Lotte Group readies for post-COVID environment with eye on M&As

2020.05.21 11:48:03 | 2020.05.21 13:43:34

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South Korea’s fifth-largest conglomerate Lotte Group reaffirmed its commitment to seek new growth engines through M&As as its hospitality and retail businesses are heavily impacted by the pandemic.

Lotte Group Chairman Shin Dong-bin, in a meeting on Tuesday with chief executives of group affiliates, stressed the importance of identifying new businesses for growth with the changes of the times.

“Life won’t be the same after COVID-19. We must be ready for an entirely new set of market rules,” Shin was quoted as saying. “We need to study market trends and our business potentials while focusing investment on new engines of growth.”

Shin is said to be keen on advancing the global footprint of Lotte’s chemical operations. In an interview with Japan’s Nikkei newspaper in March, he expressed strong interest in Japanese chemical firms, saying Lotte is on the lookout for promising companies after losing out on the deal to buy Hitachi Chemical.

Lotte already appears to be on the move. Lotte Chemical on Wednesday announced it spent 170 billion won ($138 million) for a 4.69 percent share in Showa Denko K.K., a Japanese maker of chemical products and industrial materials that outbid Lotte in the deal for Hitachi Chemical last year.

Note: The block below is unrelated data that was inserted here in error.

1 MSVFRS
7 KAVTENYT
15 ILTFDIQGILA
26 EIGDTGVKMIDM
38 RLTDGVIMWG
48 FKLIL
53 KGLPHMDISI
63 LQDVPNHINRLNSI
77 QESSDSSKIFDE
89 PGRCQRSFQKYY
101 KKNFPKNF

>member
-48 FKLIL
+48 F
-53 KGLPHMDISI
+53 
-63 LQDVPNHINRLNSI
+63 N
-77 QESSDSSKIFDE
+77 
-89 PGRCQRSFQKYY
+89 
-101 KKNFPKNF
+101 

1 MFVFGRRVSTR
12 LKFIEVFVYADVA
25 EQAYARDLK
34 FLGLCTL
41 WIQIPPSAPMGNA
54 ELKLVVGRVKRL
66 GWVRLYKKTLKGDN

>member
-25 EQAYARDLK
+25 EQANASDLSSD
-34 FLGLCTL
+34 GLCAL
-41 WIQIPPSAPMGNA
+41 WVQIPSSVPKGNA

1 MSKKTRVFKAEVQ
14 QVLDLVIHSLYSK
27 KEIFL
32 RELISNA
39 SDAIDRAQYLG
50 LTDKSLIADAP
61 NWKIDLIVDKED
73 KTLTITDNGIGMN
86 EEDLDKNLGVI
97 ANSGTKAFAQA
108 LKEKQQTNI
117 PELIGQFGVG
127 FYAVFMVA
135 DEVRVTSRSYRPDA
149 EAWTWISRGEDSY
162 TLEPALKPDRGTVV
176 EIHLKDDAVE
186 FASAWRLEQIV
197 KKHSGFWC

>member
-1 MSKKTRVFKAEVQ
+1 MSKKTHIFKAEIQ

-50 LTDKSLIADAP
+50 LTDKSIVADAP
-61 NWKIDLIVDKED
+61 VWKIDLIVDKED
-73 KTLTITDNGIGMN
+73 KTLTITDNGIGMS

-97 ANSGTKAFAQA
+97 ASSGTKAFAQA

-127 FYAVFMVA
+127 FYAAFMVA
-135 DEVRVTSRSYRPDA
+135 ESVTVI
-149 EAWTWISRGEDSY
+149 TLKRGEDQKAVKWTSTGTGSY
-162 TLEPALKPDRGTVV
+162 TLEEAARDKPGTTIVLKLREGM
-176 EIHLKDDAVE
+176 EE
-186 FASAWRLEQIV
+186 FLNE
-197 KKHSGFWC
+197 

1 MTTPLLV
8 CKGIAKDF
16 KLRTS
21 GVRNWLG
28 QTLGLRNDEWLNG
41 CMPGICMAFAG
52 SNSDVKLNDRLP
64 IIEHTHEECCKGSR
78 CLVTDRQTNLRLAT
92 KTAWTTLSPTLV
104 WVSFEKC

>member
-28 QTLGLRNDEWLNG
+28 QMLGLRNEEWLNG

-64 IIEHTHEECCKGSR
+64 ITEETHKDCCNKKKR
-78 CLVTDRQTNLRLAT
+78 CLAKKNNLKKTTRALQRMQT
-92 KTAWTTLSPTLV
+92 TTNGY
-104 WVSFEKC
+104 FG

Shin, in the Nikkei interview, also shared his ambitions to expand Lotte’s hotel business beyond Korea. By acquiring more hotels abroad, he vowed to double the number of rooms across Lotte’s global hotel network to 30,000 over the next five years.

Sources say Lotte is also interested in future mobility and digital economy ventures as possible new drivers for growth.

The retail-to-chemicals empire with a strong base in both Korea and Japan has a history of making aggressive bets during times of crises.

In 1999, in the wake of the Asian financial meltdown, Lotte acquired the Japanese convenience store chain Lawson. In 2003, when Korea was reeling from the aftermath of a credit card bust, it beefed up its chemical business by buying Hyundai Petrochemical and a year later, KP Chemical. At the height of the 2008 global financial crisis, it went on a three-year buying streak at home and abroad, snapping up 22 companies including Malaysia’s state-run petrochemical firm Titan Chemicals, Korea’s Doosan Liquor BG and GS Retail.

By Kim Gi-jung, Kim Tae-sung and Kim Hyo-jin

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